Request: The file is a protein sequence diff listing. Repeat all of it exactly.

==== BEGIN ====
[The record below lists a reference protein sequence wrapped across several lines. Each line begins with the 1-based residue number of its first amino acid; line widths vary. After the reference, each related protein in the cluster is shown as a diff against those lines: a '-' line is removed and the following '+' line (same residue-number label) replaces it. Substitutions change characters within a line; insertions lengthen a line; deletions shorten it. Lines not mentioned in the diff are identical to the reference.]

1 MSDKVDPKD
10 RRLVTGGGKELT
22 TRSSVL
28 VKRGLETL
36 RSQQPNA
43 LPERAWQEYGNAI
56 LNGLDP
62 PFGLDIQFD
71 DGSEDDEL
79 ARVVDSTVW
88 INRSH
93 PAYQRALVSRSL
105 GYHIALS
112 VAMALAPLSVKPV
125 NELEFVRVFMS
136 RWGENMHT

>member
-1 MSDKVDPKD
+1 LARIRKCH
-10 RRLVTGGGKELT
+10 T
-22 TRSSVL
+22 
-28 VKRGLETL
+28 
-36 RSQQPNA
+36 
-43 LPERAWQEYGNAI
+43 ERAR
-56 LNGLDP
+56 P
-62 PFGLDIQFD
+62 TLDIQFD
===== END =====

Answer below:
[The record below lists a reference protein sequence wrapped across several lines. Each line begins with the 1-based residue number of its first amino acid; line widths vary. After the reference, each related protein in the cluster is shown as a diff against those lines: a '-' line is removed and the following '+' line (same residue-number label) replaces it. Substitutions change characters within a line; insertions lengthen a line; deletions shorten it. Lines not mentioned in the diff are identical to the reference.]

1 MSDKVDPKD
10 RRLVTGGGKELT
22 TRSSVL
28 VKRGLETL
36 RSQQPNA
43 LPERAWQEYGNAI
56 LNGLDP
62 PFGLDIQFD
71 DGSEDDEL
79 ARVVDSTVW
88 INRSH
93 PAYQRALVSRSL
105 GYHIALS
112 VAMALAPLSVKPV
125 NELEFVRVFMS
136 RWGENMHT

>member
-1 MSDKVDPKD
+1 LARIRKCH
-10 RRLVTGGGKELT
+10 T
-22 TRSSVL
+22 
-28 VKRGLETL
+28 
-36 RSQQPNA
+36 
-43 LPERAWQEYGNAI
+43 ERAR
-56 LNGLDP
+56 P
-62 PFGLDIQFD
+62 TLDIQFD